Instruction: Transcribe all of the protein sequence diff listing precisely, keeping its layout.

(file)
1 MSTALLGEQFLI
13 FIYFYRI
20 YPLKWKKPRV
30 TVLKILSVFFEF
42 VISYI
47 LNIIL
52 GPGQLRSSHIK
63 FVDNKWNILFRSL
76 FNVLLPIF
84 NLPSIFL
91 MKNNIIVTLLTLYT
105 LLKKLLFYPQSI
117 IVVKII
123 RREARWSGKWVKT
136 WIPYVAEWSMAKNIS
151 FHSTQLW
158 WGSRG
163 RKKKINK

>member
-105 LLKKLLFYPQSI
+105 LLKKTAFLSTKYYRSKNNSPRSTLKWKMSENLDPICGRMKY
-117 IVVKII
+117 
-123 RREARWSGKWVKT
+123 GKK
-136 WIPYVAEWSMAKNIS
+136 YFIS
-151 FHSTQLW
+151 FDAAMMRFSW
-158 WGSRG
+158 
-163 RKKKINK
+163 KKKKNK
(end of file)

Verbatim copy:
1 MSTALLGEQFLI
13 FIYFYRI
20 YPLKWKKPRV
30 TVLKILSVFFEF
42 VISYI
47 LNIIL
52 GPGQLRSSHIK
63 FVDNKWNILFRSL
76 FNVLLPIF
84 NLPSIFL
91 MKNNIIVTLLTLYT
105 LLKKLLFYPQSI
117 IVVKII
123 RREARWSGKWVKT
136 WIPYVAEWSMAKNIS
151 FHSTQLW
158 WGSRG
163 RKKKINK

>member
-105 LLKKLLFYPQSI
+105 LLKKTAFLSTKYYRSKNNSPRSTLKWKMSENLDPICGRMKY
-117 IVVKII
+117 
-123 RREARWSGKWVKT
+123 GKK
-136 WIPYVAEWSMAKNIS
+136 YFIS
-151 FHSTQLW
+151 FDAAMMRFSW
-158 WGSRG
+158 
-163 RKKKINK
+163 KKKKNK